The Royal Opera House Live Cinema Season 2013–2014 will bring Royal Ballet performances of three iconic ballets to patrons in more than 500 cinemas across the U.S. this fall.
The series will begin with Don Quixote starring Carlos Acosta on October 16 at 7pm, to be followed by Alice’s Adventures in Wonderland with U.S. dancer Sarah Lamb on November 19 at 7pm, and The Nutcracker on December 17 at 7pm.
The ballets are presented thanks to the collaboration between digital cinema company Arts Alliance Media and the Royal Opera House (ROH) Cinema Live series. Tickets are available at participating theater box offices and online at http://www.fathomevents.com/#!the-royal-opera-house-ballet-series/more-info/details.
Ballet in Cinema, the division of Emerging Pictures that presents live simulcast of performances by top ballet companies from around the world, will present a triptych of ballets from the Bolshoi Ballet this summer.
Scheduled for this summer’s Best of the Bolshoi series are:
• La Bayadere starring Svetlana Zakharova, Maria Alexandrova, and Vladislav Lantratov.
• La Sylphide, one of the oldest of classic romantic ballets, showcasing the talents of ballet luminaries Ekaterina Krysanova, Vyacheslav Lopatin, Anna Rebetskaya, and Denis Savin.
• The Pharaoh’s Daughter danced by Svetlana Zakharova as an Egyptian Princess and Ruslan Skvortsov as the English Lord in a production by Pierre Lacotte.
To find a venue and check broadcast dates and times, visit http://www.emergingpictures.com/series/best-of-the-bolshoi/.
The inaugural Times of India Film Awards in Vancouver on April 6— the Academy Awards of Bollywood cinema— was defined by large-scale production numbers devised by Shiamak Davar, an A-list Bollywood choreographer who divides his time between Mumbai and Vancouver.
“TOIFA is an extension of the cultural exchange that has been taking place between Canada and India for years now,” Davar told The Vancouver Sun. Many of the participating B.C. dancers were members of the Shiamak Davar Dance Team, the professional wing of his North Vancouver dance school affiliated with a string of international Shiamak style dance schools, including centers in Victoria and Toronto.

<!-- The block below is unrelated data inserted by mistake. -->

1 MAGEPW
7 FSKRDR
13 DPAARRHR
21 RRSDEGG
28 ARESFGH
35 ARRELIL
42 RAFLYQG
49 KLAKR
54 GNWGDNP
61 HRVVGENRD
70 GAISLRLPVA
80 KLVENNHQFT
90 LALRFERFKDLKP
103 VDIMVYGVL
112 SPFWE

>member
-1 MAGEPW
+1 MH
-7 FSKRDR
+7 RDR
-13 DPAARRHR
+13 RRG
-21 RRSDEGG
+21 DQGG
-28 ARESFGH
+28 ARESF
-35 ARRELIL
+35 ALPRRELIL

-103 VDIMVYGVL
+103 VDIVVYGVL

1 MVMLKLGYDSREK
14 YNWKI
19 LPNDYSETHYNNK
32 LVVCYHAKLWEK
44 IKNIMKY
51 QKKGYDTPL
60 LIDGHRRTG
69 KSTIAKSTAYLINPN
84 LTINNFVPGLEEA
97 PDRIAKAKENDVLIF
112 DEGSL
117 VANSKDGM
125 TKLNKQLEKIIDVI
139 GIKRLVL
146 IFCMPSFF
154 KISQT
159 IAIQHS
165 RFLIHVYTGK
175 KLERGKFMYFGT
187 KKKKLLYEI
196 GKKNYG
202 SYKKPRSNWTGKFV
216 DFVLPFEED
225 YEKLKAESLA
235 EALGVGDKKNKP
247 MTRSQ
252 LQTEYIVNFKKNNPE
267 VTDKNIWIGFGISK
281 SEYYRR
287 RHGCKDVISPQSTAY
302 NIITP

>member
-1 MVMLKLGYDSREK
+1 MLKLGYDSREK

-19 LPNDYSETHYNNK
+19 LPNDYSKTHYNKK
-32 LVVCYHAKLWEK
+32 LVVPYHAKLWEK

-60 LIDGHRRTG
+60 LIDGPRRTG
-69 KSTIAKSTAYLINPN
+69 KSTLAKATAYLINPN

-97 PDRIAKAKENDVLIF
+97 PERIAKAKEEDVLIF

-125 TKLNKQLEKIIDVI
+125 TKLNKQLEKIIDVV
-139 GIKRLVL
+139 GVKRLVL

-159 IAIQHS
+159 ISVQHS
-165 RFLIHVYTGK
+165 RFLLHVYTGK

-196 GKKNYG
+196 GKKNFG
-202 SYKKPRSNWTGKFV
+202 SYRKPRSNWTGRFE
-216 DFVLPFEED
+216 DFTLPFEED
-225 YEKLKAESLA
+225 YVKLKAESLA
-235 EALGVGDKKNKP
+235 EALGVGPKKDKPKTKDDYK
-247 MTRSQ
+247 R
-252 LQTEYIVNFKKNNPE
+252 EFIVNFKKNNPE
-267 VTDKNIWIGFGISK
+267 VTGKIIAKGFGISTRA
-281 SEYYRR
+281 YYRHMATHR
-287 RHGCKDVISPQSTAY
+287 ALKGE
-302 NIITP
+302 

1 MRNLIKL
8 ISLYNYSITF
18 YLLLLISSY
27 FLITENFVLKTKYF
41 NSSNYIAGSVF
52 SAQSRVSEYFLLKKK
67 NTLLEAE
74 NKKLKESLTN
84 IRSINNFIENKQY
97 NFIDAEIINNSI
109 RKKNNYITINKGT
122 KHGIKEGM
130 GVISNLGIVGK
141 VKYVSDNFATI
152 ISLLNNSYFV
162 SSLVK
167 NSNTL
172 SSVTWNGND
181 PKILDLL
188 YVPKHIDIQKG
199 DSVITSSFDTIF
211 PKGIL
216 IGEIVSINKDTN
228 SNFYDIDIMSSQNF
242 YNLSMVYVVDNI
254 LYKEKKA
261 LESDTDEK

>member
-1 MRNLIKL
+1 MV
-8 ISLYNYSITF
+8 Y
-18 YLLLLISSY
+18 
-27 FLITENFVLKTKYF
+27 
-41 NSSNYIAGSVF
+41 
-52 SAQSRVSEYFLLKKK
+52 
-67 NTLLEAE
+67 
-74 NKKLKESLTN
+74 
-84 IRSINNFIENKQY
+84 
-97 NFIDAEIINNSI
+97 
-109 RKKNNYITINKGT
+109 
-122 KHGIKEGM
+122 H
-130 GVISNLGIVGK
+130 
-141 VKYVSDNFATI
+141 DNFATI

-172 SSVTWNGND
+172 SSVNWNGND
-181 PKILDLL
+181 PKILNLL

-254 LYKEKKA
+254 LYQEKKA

Davar, who served as both director of choreography and design for the Vancouver events, is widely credited with re-positioning Bollywood dance for an international market.
“When I started off 20 years ago,” he said, “Bollywood dance did not have a structure. The first movie I choreographed went on to win a national award, and introduced jazz technique to Bollywood. It was a first for Indian cinema to have properly choreographed pieces with dancers who were trained and had fit bodies. This movie—Dil Toh Pagal Hai—is considering a turning point for dance in Bollywood movies.”
A marker of his success is the fact that the term Bollywood now refers to a dance style, as well as to the Hindi-language film industry based in Mumbai. If old Bollywood dance was modeled on classical styles like bharata natyam and kathak, or folk dances like bhangra, the new Bollywood marries those older forms with western genres like contemporary, jazz, and hip hop.
Through a partnership with French movie theatre giant Gaumont-Pathé, four performances of Russia’s Bolshoi Ballet will be beamed to 300 cinemas in 12 countries, including the United States, Canada, Italy, Poland, Spain, the Czech Republic, Germany, and France, as reported by CBC News.
Similar technology has made it possible for the Metropolitan Opera and the Berlin Philharmonic to reach audiences around the world. The Bolshoi performances will kick off December 19 with The Nutcracker, followed by Gisele on January 23, Don Quixote on March 6, and Coppélia on May 29.
In Canada, the performances will be beamed into Cineplex theatres in British Columbia, Alberta, Manitoba, Saskatchewan, Ontario, and Quebec. Tickets are on sale through www.Cineplex.com.
To find a full listing of U.S. cinemas cooperating with the Bolshoi broadcast, visit www.bachtrack.com/find-a-ballet-in-cinema/Who/company=9453-Bolshio-Ballet.